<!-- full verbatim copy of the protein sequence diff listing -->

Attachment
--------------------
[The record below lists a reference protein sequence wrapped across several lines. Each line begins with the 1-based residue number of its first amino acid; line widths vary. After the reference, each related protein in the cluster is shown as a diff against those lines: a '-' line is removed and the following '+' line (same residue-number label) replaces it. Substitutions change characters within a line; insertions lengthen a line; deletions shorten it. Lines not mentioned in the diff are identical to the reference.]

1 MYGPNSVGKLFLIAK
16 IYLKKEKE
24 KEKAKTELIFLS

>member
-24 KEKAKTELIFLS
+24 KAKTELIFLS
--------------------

[The record below lists a reference protein sequence wrapped across several lines. Each line begins with the 1-based residue number of its first amino acid; line widths vary. After the reference, each related protein in the cluster is shown as a diff against those lines: a '-' line is removed and the following '+' line (same residue-number label) replaces it. Substitutions change characters within a line; insertions lengthen a line; deletions shorten it. Lines not mentioned in the diff are identical to the reference.]

1 MYGPNSVGKLFLIAK
16 IYLKKEKE
24 KEKAKTELIFLS

>member
-24 KEKAKTELIFLS
+24 KAKTELIFLS